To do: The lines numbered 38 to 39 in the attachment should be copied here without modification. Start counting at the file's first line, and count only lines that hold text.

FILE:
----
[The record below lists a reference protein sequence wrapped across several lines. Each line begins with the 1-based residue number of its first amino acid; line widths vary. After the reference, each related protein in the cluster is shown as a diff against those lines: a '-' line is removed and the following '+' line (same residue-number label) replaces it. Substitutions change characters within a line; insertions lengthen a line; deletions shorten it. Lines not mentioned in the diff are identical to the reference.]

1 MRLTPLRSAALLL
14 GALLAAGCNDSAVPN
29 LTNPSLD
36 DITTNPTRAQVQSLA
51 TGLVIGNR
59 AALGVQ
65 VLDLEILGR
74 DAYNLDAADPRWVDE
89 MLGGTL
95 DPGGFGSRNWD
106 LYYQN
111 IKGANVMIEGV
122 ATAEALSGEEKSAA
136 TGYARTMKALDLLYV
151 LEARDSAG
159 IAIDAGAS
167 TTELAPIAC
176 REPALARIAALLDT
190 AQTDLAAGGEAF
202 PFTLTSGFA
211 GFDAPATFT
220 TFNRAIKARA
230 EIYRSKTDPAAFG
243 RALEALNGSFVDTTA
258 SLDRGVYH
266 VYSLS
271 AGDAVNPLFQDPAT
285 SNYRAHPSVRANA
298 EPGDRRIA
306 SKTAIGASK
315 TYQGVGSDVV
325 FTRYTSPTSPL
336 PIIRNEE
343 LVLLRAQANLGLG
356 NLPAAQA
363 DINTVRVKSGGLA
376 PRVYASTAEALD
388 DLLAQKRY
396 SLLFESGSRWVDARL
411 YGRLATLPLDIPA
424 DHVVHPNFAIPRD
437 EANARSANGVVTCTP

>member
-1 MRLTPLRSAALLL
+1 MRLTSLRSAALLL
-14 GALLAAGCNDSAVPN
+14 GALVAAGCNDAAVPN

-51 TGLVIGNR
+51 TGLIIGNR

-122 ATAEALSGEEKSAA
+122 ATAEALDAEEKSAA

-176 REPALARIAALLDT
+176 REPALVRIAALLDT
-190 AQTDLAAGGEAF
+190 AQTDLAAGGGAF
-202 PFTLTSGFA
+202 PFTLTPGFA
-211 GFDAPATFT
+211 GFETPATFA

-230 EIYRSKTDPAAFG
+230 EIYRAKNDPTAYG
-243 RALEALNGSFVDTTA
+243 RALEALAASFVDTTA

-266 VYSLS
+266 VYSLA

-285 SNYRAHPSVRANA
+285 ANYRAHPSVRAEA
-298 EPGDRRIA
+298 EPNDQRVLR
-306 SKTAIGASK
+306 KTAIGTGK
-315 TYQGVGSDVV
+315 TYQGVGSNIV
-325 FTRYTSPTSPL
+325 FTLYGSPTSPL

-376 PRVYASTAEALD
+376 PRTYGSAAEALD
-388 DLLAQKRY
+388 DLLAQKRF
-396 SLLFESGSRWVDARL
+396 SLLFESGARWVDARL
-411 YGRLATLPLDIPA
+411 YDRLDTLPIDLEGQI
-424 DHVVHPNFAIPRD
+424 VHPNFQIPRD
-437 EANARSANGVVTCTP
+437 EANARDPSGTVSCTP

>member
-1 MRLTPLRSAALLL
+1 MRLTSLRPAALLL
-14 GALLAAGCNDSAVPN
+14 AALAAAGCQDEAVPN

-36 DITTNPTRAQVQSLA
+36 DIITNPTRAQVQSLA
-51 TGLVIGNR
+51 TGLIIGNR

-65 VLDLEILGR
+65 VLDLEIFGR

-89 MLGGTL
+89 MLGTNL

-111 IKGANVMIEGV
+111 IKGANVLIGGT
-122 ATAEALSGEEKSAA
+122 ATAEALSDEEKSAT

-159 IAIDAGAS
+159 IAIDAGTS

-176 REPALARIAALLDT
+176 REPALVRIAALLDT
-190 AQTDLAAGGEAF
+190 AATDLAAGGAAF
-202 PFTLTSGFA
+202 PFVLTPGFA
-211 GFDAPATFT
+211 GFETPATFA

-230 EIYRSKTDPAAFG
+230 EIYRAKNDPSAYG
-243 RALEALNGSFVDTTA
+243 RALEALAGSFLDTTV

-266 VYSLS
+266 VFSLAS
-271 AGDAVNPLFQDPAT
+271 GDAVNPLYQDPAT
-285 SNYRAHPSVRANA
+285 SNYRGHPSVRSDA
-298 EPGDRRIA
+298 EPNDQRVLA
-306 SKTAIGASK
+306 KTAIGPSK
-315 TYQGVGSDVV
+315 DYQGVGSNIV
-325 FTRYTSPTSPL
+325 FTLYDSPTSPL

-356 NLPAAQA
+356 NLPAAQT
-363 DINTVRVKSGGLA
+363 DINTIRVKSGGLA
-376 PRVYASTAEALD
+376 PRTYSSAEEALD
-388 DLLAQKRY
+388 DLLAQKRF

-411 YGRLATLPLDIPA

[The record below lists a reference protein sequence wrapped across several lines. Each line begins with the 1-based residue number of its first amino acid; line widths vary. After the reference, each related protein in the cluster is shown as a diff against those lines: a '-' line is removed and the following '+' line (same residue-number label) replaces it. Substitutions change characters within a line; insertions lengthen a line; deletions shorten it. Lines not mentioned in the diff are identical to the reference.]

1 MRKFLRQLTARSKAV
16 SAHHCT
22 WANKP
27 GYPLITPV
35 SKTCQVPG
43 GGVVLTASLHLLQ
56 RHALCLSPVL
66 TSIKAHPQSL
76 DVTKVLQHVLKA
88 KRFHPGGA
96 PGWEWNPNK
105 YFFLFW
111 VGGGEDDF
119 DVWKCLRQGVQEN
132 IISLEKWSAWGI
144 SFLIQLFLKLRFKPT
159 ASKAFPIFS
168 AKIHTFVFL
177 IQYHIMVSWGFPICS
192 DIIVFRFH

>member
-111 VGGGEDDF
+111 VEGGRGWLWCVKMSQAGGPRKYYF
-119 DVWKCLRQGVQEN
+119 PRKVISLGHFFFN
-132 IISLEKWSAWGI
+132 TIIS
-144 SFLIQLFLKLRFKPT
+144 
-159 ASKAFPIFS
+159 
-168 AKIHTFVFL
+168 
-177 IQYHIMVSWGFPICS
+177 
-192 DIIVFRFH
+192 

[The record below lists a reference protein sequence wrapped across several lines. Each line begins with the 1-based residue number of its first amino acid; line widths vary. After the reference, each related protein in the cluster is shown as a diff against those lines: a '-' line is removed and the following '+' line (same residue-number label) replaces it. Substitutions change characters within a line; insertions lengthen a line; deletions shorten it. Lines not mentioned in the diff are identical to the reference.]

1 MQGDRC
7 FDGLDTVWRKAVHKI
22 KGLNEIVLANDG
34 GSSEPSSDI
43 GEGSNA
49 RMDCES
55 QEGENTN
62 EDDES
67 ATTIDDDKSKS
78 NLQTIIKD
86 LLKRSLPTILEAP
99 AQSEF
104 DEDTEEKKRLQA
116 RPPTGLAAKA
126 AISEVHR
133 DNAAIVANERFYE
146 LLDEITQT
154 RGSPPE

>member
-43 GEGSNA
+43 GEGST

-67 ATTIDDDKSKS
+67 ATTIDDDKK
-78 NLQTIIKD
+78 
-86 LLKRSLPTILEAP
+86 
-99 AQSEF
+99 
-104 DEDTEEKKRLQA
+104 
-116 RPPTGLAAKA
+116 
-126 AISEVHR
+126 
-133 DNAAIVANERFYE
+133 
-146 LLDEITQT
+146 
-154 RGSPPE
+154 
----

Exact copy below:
376 PRVYASTAEALD
388 DLLAQKRY